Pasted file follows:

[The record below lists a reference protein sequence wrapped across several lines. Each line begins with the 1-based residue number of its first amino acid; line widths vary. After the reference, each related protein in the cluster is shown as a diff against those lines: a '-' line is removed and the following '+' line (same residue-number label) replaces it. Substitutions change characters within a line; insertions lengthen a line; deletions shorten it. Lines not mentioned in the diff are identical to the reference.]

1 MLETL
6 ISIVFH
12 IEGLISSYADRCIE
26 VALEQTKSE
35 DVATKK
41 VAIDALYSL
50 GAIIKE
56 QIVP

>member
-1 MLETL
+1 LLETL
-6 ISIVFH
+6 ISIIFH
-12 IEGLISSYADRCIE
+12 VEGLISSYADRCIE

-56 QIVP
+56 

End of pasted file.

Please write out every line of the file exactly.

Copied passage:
[The record below lists a reference protein sequence wrapped across several lines. Each line begins with the 1-based residue number of its first amino acid; line widths vary. After the reference, each related protein in the cluster is shown as a diff against those lines: a '-' line is removed and the following '+' line (same residue-number label) replaces it. Substitutions change characters within a line; insertions lengthen a line; deletions shorten it. Lines not mentioned in the diff are identical to the reference.]

1 MLETL
6 ISIVFH
12 IEGLISSYADRCIE
26 VALEQTKSE
35 DVATKK
41 VAIDALYSL
50 GAIIKE
56 QIVP

>member
-1 MLETL
+1 LLETL
-6 ISIVFH
+6 ISIIFH
-12 IEGLISSYADRCIE
+12 VEGLISSYADRCIE

-56 QIVP
+56 